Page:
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Lessons from Patti J. Malone

Updated: Aug 19, 2021

I heard about Patti J. Malone for the first time when I walked into High Cotton Arts in Athens, Alabama, and spotted a captivating portrait of Miss Malone painted by Ann Moeller Steverson.

When I inquired about the subject of the painting, I learned that Miss Malone and I had two things in common -- we were both born in Athens, and we were both musicians. But that's where the similarities ended.

Patti J. Malone was born into slavery on The Cedars Plantation in Athens in 1858. She was just a toddler when the Civil War began. She witnessed her mother endure harsh treatment at the hands of slave owners. After the war, the American Missionary Association formed Trinity School in Athens for children of former slaves, and Patti's mother agreed to work for her former owners so that Patti could attend. Patti was fiercely determined to get an education, even attending classes when she was too sick to sit up and could only lay on the floor during the lessons.

When she graduated from Trinity, Patti was allowed to enroll in what is now Fisk University in Nashville, which was also started by the American Missionary Association. In order to raise money for the school, Fisk formed a singing group consisting of 9 students. They raised a LOT of money with their performances and were invited to perform internationally. Patti was chosen as an alternate (she was actually referred to as a chaperone), but she had to stay behind in Nashville. One of the main singers got sick in Germany, so Patti traveled across the Atlantic to take her place. She made her musical debut in Hamburg, Germany. From that point on, she was a regular with the Fisk Jubilee Singers. Over the next 20 years, Patti sang in 17 foreign countries and for 6 European heads of state.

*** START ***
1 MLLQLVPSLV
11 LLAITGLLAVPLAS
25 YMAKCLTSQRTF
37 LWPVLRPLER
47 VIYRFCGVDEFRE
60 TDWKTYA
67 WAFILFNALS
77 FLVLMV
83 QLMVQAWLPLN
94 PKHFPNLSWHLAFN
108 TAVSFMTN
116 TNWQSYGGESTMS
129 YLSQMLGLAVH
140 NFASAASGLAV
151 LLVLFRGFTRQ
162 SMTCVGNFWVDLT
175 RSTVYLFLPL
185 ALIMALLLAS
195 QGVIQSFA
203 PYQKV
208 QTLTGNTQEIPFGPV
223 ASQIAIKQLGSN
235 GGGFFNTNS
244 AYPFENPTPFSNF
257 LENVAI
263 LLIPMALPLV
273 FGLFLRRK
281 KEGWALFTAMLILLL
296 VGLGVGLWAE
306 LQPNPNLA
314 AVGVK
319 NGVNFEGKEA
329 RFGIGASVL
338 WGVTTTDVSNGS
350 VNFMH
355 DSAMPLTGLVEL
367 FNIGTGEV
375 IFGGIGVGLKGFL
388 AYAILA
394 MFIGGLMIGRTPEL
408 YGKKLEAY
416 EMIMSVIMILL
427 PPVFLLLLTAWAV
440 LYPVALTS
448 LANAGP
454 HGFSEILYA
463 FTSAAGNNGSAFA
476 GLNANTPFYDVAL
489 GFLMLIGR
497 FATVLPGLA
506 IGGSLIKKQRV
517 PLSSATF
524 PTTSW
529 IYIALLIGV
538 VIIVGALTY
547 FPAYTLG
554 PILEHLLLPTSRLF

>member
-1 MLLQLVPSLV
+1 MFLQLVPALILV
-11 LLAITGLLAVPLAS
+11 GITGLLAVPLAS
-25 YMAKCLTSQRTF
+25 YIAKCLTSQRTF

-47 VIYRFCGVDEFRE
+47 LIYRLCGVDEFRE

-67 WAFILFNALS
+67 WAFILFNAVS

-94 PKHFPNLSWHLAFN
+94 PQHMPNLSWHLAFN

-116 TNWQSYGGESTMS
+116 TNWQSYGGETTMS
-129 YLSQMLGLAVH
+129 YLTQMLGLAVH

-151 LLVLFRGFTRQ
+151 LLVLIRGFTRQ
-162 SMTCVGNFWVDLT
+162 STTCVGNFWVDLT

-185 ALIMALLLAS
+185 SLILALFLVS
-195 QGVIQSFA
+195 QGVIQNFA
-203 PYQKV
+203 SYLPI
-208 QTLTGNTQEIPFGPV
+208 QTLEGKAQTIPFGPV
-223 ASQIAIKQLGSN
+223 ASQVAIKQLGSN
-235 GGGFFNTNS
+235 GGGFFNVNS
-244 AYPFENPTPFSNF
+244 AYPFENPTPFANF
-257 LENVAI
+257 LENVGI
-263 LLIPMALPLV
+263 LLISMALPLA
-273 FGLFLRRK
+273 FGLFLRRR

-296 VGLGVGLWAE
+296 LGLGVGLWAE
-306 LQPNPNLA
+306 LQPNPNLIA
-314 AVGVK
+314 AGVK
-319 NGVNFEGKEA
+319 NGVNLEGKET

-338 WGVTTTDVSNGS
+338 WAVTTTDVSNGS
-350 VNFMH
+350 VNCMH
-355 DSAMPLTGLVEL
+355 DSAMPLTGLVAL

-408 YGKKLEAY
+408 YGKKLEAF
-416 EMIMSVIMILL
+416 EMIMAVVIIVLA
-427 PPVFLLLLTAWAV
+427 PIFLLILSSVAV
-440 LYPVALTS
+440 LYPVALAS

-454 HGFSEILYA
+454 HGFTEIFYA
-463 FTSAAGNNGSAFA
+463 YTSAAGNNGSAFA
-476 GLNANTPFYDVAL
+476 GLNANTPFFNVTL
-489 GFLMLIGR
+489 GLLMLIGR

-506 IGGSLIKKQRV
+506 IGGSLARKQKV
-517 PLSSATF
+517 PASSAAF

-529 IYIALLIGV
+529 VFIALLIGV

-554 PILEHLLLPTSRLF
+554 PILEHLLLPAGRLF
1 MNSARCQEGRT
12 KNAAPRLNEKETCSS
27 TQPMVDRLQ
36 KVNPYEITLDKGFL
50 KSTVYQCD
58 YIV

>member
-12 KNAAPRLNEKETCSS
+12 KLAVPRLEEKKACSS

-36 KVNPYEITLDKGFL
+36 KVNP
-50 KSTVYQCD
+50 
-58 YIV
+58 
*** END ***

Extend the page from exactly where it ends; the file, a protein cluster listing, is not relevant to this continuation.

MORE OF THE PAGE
She died in Nebraska in 1897 after becoming ill while on tour, and her body was brought back to Athens for burial. She was interred at the Hines/Hobbs Cemetery at the corner of West Hobbs and North Hines Street.

According to a plaque inside the Alabama Music Hall of Fame, The Cleveland Gazette said of her, "It is safe to say that no woman of her race ever sang in so many different countries of the world as Miss Patti J. Malone.”

Miss Malone was recognized for the angelic quality of her voice and for her endurance in the face of adversity. From what I can tell, she never married or had children, and I don't know her spiritual condition. But maybe, just maybe, there was a Christian influence in those schools formed by the missionary association, and she was able to find her strength by relying on Almighty God.

Psalm 40:2 -- "He also brought me up out of a horrible pit, out of the miry clay, and set my feet upon a rock, and established my steps."

Psalm 66: 11-12 - "You brought us into the net; You laid affliction on our backs. You have caused men to ride over our heads; we went through fire and through water;

But You brought us out to rich fulfillment."

Psalm 69:14 - "Deliver me out of the mire, and let me not sink;

Let me be delivered from those who hate me, and out of the deep waters."

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